The Art of African Driving


Having grown up in the Middle East, spent time in the UK and otherwise travelled quite extensively, one can appreciate and be in a position to justifiably comment on the fact that there is a definite ‘art’ to South African (and African) driving.

My skills were honed early on in life after firstly passing my test in the UK and then taking to the roads of the Qatar (Death Race, eat your heart out!). Unless you have eyes in the back of your head, decent horn control and tempo and a firm grip on your road rage demon (not to mention advanced dodgem driving skills), foreign drivers in the middle east will more likely than not end up in some sort of accident; inevitably it will be your fault (unless of course you have taken to wearing Arab-like attire and can convincingly pass yourself off as a local). Fortunately, I had a chance to master most of these prerequisites (except the fancy dress part) and thankfully escaped any fender benders.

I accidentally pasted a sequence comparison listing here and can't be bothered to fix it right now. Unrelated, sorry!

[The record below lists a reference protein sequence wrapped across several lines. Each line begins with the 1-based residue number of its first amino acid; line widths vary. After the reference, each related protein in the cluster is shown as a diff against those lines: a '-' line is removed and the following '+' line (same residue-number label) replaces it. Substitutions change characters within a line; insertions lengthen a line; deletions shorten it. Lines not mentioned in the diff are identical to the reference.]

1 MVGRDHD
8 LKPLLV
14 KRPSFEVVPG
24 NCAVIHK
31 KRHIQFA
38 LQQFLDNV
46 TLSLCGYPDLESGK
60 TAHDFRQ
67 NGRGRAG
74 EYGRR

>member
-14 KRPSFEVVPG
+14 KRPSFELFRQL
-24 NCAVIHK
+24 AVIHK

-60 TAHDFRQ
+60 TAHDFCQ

When I moved to South Africa, I decided the my first vehicle was to be a Navara. This was partly because I was used to driving 4×4 vehicles from my time spent in the Middle East, partly due to my better half requiring a car capable of towing a horsebox, and partly due to the fact that the majority of people in the UK drive around in small cars to save on petrol and emissions tax, i.e it is more affordable to own a bigger car in South Africa. This is definitely a decision I haven’t regretted as you are inevitably treated differently on the road when your are behind the wheel of a truck. Continue reading